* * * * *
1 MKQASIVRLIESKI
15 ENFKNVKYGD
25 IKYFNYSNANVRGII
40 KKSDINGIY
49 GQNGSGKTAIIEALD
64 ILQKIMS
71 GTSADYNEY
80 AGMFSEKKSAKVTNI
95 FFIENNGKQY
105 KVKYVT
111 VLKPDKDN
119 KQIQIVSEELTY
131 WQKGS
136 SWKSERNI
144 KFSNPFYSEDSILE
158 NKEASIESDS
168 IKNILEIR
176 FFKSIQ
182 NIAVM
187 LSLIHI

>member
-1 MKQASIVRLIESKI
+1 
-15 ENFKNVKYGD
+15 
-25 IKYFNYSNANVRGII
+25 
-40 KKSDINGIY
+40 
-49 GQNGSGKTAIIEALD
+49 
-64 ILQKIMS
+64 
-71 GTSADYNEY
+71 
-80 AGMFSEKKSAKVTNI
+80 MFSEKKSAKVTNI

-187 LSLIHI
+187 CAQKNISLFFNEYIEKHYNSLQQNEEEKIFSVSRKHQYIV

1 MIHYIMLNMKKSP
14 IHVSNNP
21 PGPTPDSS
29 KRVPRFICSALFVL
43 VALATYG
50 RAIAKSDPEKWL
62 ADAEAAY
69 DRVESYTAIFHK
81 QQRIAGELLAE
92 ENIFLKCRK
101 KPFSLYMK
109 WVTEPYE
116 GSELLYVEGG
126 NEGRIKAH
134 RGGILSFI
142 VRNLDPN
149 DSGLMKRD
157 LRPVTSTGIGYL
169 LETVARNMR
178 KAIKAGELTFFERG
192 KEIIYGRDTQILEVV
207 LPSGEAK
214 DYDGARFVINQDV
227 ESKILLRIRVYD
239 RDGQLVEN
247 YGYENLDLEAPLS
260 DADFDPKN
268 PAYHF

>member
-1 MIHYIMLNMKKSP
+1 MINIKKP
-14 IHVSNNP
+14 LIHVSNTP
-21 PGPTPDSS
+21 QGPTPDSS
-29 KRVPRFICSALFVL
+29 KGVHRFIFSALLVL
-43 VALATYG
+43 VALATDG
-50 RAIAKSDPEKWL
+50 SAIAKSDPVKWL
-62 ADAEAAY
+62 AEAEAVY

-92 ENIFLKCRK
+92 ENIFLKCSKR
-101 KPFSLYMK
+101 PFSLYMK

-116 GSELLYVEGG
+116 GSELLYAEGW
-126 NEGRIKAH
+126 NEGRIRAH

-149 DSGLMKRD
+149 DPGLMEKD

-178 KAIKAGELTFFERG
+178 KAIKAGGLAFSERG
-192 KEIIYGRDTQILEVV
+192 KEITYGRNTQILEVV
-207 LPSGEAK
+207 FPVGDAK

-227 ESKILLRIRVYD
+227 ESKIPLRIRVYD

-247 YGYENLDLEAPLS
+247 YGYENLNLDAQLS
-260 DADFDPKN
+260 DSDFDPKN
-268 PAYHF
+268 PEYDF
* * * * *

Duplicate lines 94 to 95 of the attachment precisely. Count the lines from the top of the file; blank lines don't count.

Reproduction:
+178 KAIKAGGLAFSERG
-192 KEIIYGRDTQILEVV